During these challenging times, I think our country needs a Minister of Maternal Warmth, and I nominate Ina Garten. I realized recently that, as a foodie, I’ve become myopic inside my foodie-world bubble. I found out recently not everyone knows who Ina Garten (a.k.a. The Barefoot Contessa) is! Oh, if we weren’t living in Pandemia, how I’d love to have them gather around my moss green velvet sectional, with cozy pillows propping their sacrums just so, as I laid out a feast of Castelvetrano olives and chevre surrounded casually with local blueberries (casually as in it seemed like an afterthought, but of course it was not) and a good Barolo to go over the gospel of Ms. Garten.
Look, I’m not being a snob, but, as a foodie, Ina is like air to me. Like a fish in a fish tank, she is part of what I know. In a nutshell, Ina Garten (nee Rosenberg) grew up as a nice Jewish girl. She met her devoted husband, Jeffrey, when she was 14, and they married when she was 20. It shocked me to learn she’d worked in the government in D.C. but eschewed that life to join the culinary community. What she wants to govern is comfort and crudites. She is warm, yes, but she is savvy, with rock solid business acumen. After she expanded Barefoot Contessa and decided to sell to two former employees, she sold the biz but kept the building. She knows how to retain power. For all her sweet and savory goods, she has got the goods – and an empire to boot. Although driven, unlike some successful CEOs, she knows her priorities well. When offered bigger, better deals from corporate media, she said, “no, I don’t want to complicate my life any further.” She knows when enough is enough, whether that is saffron (just a pinch will do you) or her work week, and how to keep it from soaking into precious time with her Jeffrey.
When I think of warmth, I think of Ina. We all want to be connected to her, and we need her, especially now! Rather than wanting to be her, we want to be her child, her friend, or even married to her – that Jeffrey is a lucky man! We want to be around her to soak up her warmth like Frangelico soaked up by angel food cake. In fact, better yet, why not be called “angel” while she whips us up something sumptuous in her Southampton farmhouse kitchen?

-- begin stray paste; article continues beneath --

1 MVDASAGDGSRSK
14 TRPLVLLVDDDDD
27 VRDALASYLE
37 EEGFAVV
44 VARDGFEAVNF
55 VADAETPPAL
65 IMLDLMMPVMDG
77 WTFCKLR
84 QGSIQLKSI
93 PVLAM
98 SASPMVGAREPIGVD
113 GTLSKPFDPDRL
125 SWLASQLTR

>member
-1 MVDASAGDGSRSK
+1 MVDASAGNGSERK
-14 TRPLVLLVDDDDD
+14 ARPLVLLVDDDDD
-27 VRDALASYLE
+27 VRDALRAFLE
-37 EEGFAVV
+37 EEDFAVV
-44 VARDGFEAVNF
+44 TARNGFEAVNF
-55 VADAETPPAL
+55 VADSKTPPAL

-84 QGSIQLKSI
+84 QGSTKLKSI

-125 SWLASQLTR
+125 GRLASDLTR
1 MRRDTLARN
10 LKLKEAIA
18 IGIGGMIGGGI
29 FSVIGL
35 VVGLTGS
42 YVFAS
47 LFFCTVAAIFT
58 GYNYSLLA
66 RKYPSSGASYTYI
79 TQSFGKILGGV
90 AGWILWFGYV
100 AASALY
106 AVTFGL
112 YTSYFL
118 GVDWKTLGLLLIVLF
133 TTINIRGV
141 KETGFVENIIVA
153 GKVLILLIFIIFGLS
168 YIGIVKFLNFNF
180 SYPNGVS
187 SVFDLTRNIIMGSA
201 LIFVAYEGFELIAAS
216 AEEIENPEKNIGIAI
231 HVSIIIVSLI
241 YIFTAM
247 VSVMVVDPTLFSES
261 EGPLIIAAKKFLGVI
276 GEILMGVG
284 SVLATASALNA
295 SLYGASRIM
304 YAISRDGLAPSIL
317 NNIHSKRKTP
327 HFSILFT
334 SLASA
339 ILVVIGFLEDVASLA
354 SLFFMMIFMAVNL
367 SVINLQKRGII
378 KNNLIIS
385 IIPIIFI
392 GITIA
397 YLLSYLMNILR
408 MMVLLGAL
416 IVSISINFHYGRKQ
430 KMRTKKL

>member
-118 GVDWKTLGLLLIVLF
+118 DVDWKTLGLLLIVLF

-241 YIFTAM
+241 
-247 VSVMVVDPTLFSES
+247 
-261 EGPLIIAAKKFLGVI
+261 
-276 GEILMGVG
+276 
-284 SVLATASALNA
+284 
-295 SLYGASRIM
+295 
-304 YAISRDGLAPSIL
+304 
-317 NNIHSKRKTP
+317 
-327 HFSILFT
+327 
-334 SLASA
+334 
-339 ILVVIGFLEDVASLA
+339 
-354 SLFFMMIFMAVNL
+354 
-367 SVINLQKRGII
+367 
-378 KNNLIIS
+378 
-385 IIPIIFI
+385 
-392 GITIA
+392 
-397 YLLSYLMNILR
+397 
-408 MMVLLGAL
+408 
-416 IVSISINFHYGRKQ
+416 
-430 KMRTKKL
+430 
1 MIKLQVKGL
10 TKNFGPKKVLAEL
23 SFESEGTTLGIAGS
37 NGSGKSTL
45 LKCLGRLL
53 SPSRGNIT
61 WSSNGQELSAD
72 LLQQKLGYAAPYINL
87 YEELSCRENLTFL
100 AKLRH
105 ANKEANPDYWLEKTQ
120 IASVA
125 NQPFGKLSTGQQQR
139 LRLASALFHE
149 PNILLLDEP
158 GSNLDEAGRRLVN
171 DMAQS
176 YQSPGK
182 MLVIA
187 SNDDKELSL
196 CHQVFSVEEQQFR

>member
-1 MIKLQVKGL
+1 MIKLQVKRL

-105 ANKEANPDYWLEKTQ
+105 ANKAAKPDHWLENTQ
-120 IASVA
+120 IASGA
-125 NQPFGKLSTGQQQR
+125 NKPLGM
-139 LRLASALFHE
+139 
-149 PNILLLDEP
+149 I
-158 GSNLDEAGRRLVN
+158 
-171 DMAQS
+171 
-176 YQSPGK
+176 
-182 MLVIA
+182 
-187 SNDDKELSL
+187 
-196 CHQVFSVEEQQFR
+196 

She’s never yielded to Hamptons’ pressure to be a size zero and spend her time at Soul Cycle or on a Pilates reformer. She doesn’t need to be reformed; she is Ina! If her body image really bothers her, we’ll never know, but we don’t care because that is not what we need from Ina. We need warmth and care. If you need someone to emulate, you have oodles of that inspo on IG. Nope, while the social X-rays are at pilates or are Melting, she is sniffing rosemary in her garden, and cutting it with the perfect shears she and Jeffrey bought during their last trip to Provence. Is she the Jewish Martha Stewart? No, because Martha doesn’t seem appealing to get hugged by, and has never seemed really happy on a deep level. But Ina is someone who is hamishe. Hamishe is a Yiddish word meaning down home, not formal. That doesn’t mean her table settings aren’t exquisite and soulful and charming. What comes to mind when you hear Barefoot Contessa? Casual + elegant = homey and hamishe. The name captures all things elegant and earthy.
You can be yourself around her. Yes, you should bring a nice gift, but it’s the thought that counts, she tells you without words. Ina represents a care and warmth that everyone wants and needs, even though some stalwarts might not admit it.
In love language parlance, cooking is both a gift and an act of service. We all envy Jeffrey, who looks deeply relaxed, with his needs well nurtured. Their love is traditional but warm. Hey, it works for them. As she once put it, “cooking is one of the great gifts you can give to someone you love.” Perhaps I connect to that because cooking was also my mother’s love language, and perhaps that is why I’m partial to the notion, in theory and practice. Watching her cook is soothing, like a foodie version of ASMR.
Garten can find charm in almost any ingredient, though she did mention recently that she doesn’t like green peppers (same) and that oregano is better dried than fresh (I agree, too strong). She also steers clear of cilantro. “Cilantro…that’s the one thing, I just can’t eat it.” I may not summer in Southampton, but at least we have that in common, a hatred of cilantro. Hey, it’s a start!
Looks like Jen was on to something! Since she wrote this piece, both the U.K and Japan have appointed Ministers of Loneliness.